Black Family Development Mini Lots

A mix and match of DFC Lot Designs used to promote beautification and community engagement


$2,500 to $5,500


Volunteer + Professional









BFDI used the Field Guide to provide sample suggestions on how to provide beautification to the identified lots within the community. Through our collective efforts, it provided an opportunity to engage community residents and other stakeholders to take responsibility and ownership for stabilizing their community.
Lot Type
Special Lot Condition
Project Name
Black Family Development Mini Lots

Black Family Development Mini Lots

A mix and match of DFC Lot Designs used to promote beautification and community engagement


$2,500 to $5,500

Project Timeline

2015 - 2016

Project Leader(s):

Derek Blackmon, David Mitchell, and Andrea Perkins


Volunteer + Professional

Who Else Was Involved:

Neighborhood residents, Black Family Development Staff Team, DTE Staff Team Block club organizations, The Greening of Detroit Staff Team Kresge Staff Team, Church Organizations

Lot Design:

Paisley PatchFour SeasonsMix 'N Match Meadow

Lot Type


Lot Size

Single Lot

Lot Address

Lots are located in the Osborn Community, District 3 in zip codes 48205 and 48234. This area is boarded by Gratiot Ave. to the east, Van Dyke to the west, and 8 Mile Rd. to the north and East McNichol’s to the south.

Describe the overall process for transforming your lot.

We were able to elevate implementation of the Field Guide in the Osborn community. We use the Field Guide as a tool that engages residents in the neighborhood to activate vacant lots where they live. This work fits into our larger community vision, and we were able to help residents implement various projects through our mini-lot program. 

We did this by collaborating with lot owners, discussed various design options for flowers/shrubs and ideas, solicited volunteers, set plant date, procured supplies/ plants and needed equipment. Next we met to remove trash and debris, e-weeded and prep lot for planting. Lastly, we planted by following the selected landscaping design.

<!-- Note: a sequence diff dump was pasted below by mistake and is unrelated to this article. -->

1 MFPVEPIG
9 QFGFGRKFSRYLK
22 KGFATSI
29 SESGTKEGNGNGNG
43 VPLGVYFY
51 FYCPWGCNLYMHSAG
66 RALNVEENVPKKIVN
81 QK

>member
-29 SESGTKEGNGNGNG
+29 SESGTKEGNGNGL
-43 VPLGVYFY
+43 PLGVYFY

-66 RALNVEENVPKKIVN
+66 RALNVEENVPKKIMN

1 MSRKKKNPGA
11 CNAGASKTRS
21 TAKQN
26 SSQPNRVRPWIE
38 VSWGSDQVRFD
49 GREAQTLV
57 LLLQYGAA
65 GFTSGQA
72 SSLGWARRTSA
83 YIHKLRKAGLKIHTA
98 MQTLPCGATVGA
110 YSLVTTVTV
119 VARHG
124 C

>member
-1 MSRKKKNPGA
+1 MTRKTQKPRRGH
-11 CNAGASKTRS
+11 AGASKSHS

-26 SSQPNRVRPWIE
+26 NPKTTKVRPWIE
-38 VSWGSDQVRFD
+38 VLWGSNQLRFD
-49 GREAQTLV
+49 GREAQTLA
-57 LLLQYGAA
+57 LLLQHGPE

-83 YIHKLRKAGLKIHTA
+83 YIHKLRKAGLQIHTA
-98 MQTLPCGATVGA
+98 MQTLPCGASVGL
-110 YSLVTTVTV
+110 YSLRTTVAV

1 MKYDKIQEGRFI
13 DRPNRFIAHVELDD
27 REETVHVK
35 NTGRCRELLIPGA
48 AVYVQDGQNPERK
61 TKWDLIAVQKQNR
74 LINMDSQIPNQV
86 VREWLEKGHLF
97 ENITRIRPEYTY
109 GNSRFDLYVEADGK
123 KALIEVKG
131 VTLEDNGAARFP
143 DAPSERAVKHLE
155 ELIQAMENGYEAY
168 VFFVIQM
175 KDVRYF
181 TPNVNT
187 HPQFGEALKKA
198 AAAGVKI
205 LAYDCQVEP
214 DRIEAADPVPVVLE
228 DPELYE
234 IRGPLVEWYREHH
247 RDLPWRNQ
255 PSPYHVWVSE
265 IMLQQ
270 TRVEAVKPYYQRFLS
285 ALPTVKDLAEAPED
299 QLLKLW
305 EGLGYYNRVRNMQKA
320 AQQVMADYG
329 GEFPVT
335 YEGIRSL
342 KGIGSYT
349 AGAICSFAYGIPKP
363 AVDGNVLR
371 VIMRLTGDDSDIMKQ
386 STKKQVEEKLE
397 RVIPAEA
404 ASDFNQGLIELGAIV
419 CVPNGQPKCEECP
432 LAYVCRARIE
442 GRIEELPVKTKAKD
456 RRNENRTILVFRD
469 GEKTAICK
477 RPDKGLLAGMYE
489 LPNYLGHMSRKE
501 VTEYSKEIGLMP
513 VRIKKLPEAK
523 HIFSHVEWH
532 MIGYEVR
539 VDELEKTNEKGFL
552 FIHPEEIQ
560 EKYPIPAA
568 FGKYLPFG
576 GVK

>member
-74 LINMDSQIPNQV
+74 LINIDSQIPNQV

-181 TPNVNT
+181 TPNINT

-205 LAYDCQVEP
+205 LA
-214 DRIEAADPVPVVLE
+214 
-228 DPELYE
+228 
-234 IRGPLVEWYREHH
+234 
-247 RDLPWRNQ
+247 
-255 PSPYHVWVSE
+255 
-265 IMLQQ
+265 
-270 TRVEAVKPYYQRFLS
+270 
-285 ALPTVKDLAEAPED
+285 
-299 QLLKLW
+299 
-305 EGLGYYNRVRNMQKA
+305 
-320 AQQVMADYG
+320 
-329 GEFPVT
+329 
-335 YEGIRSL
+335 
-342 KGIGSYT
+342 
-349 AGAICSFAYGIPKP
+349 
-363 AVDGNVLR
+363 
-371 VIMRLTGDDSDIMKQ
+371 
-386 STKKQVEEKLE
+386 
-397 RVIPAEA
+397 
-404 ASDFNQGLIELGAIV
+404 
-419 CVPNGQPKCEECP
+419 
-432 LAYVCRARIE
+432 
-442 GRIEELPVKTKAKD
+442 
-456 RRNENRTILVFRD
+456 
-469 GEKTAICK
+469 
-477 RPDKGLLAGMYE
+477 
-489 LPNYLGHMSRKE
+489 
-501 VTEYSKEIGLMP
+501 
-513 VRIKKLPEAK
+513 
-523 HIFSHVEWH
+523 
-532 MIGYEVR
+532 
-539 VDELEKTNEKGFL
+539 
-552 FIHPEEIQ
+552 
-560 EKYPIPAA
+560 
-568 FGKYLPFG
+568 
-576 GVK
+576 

Various lots have been transformed in the Osborn community. 

Why did your organization choose to undertake a project that involved incorporating the Field Guide to Working with Lots?

It was a great opportunity to assist residents in the community to identify, procure, design and implement beautification projects on their land. In doing so, BFDI, continues to build relationships and provide additional resources as needed to help maintain and sustain their property. Additionally, BFDI’s Bridges Work Force Development Program allowed us to educate and train youth 16-24 years of age to select a range of career pathways, including entrepreneurship in teaching landscaping engineering as part of their nine-month curriculum. The Osborn neighborhood Alliance Beautification Initiative, likewise was also focused on open space treatment throughout the Osborn Community.  To assist with this initiative, BFDI provided block club leaders with the tools, equipment and supplies required to transform vacant lots into beautiful spaces in the neighborhood.      

How did implementing the Field Guide fit into your organization’s larger mission?

The use of the Field Guide was a good fit for BFDI’s Long-Term Use Plan as follows: